5. I never. Picked the swing last election to Mr Coleman think the margin is roughly 6%. The seat is roughly the state electorates of East Hills and Oatley although slightly stronger for the Libs.It would be difficult but not impossible for Labor to win. however Mr Coleman must remain the favourite. The Revesby suburbs can improve for Labor also the next redistribution may well increase the alp vote by say 2% as the Banks Barton Cook boundary is strange

  6. WD- the CUBs are exactly the kind of Liberal voters who find Scomo appealing. Its why Coleman holds this in a canter.

    The interesting phenomenon developing is that seats like Banks and Hughes and maybe even Lindsay may become stronger seats than Bradfield/Wentworth, unless a Turnbull Lib is the leader. The fact that the ALP chose Cameron Murphy/Chris Gambian twice in this part of Sydney demonstrates that the don’t “get” the demographic.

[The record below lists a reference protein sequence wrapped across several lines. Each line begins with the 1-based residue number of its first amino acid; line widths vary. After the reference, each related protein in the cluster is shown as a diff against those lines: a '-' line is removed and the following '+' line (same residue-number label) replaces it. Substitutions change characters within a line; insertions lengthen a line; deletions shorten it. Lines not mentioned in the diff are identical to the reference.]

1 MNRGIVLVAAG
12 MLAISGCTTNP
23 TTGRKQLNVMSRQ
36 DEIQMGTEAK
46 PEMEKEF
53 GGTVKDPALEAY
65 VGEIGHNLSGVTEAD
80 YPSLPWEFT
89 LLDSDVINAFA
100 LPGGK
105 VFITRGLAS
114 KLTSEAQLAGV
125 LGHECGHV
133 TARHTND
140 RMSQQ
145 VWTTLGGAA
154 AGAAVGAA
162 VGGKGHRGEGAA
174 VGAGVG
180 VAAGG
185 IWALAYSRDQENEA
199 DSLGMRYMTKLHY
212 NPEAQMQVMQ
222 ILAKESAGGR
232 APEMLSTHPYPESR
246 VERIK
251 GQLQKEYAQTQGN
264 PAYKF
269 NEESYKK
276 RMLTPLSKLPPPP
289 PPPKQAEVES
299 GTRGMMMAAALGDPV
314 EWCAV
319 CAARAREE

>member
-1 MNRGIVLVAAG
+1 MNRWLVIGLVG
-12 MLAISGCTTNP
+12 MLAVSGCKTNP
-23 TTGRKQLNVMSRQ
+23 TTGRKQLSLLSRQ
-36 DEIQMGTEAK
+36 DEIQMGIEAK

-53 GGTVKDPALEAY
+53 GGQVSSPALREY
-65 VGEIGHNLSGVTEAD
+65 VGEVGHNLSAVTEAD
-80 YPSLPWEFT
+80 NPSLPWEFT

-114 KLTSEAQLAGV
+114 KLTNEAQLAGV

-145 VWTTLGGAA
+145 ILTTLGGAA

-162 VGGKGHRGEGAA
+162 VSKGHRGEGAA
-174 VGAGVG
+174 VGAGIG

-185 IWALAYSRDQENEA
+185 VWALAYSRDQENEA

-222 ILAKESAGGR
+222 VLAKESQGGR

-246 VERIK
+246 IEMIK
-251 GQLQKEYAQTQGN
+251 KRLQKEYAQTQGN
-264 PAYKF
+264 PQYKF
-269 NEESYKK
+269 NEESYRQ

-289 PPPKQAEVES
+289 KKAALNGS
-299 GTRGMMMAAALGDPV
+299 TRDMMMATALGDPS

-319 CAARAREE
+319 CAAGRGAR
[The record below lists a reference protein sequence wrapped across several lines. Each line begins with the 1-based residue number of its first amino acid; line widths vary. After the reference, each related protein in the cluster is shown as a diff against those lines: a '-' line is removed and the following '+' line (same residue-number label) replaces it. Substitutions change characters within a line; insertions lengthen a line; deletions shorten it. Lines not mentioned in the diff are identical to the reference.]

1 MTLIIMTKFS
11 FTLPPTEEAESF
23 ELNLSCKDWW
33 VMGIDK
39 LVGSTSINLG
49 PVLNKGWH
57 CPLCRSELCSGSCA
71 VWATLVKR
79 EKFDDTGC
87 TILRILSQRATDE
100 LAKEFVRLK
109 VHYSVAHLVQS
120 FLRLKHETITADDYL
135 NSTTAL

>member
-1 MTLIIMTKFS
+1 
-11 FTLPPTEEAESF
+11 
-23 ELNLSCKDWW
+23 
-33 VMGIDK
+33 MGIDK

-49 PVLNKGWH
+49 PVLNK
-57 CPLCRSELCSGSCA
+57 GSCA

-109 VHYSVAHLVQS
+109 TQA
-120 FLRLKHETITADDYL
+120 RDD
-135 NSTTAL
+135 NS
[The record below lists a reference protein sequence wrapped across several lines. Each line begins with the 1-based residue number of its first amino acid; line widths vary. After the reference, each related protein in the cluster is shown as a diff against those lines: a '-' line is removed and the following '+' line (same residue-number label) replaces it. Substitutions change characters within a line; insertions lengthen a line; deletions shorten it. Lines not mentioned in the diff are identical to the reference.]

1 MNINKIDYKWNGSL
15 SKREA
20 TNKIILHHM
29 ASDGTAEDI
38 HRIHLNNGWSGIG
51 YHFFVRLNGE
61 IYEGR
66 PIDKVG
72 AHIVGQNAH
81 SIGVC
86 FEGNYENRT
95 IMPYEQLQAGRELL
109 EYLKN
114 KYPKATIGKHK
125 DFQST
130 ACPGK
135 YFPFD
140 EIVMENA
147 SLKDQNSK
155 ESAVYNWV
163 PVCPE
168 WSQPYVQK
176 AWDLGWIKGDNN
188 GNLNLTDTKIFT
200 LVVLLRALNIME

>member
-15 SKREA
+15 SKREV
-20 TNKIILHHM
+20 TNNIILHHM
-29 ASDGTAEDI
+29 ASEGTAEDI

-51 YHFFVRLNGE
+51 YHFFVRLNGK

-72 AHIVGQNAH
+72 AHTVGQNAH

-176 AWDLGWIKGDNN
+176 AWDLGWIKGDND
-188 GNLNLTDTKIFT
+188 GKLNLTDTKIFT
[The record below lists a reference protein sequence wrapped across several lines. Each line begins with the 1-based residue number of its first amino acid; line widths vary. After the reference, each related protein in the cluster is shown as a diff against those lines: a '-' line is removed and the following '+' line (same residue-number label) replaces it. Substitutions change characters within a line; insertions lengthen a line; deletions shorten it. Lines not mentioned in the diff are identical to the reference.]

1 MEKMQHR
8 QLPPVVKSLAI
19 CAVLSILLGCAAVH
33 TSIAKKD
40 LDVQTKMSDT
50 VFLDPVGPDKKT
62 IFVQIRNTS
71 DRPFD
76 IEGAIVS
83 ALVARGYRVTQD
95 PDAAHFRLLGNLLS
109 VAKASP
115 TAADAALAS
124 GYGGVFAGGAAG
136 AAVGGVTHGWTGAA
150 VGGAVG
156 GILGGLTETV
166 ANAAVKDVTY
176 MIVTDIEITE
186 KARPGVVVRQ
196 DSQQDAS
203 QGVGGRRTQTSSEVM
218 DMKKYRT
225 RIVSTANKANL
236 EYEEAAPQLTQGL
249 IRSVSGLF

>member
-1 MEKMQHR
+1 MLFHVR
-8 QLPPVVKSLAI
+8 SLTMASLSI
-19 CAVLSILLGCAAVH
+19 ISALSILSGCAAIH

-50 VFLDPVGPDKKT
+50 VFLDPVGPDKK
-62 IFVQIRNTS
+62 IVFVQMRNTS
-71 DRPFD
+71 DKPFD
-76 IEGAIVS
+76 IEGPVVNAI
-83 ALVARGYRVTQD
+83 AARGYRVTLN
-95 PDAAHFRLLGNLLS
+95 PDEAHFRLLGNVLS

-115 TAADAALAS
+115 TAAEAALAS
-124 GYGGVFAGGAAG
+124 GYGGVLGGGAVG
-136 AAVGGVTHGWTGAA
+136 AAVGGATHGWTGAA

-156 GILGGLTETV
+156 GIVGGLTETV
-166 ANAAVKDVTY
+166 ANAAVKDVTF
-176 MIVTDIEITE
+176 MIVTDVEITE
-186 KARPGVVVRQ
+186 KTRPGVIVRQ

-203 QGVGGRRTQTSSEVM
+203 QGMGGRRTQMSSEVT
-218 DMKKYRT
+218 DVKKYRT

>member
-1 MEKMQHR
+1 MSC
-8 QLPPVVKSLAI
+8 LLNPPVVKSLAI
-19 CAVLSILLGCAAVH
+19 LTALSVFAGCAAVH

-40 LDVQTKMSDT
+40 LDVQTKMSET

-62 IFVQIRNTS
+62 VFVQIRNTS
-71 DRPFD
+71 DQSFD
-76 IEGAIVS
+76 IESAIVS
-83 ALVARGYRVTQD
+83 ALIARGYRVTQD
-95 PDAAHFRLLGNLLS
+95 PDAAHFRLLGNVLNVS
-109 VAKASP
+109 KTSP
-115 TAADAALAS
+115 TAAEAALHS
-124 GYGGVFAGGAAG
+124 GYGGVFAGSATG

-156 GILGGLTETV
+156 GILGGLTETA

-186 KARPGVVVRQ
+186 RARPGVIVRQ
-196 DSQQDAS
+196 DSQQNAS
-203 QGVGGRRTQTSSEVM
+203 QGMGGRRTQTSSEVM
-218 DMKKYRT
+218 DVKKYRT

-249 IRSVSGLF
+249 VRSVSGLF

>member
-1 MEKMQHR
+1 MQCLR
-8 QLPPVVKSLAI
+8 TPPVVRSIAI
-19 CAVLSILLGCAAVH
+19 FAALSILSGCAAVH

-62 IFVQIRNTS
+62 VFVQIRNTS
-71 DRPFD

7. David Coleman’s time off from the seat will have no impact on the result it’s got a growing number of so called aspirational voters which would probably lead to a slight swing in the seat for him with the overall swing the government will probably get in NSW.

  8. Moderate
    The Trend of blue ribbon Lib seats moved to the ALP only continues while climate change alarmism is a thing. Whether that’s another election or 3, who knows ? When energy security, in addition to exploding cost , supplants it as an issue, who can know ?. However what is clear is that our whole energy grid is dangerously, & chronically unstable, & there is no real plan to reinforce it. Gas stations more renewables, & batteries, won;’t cut it.
    Peoples tolerance for this is easily tested. Ask any plumber how long your average punter can cope with cold showers !?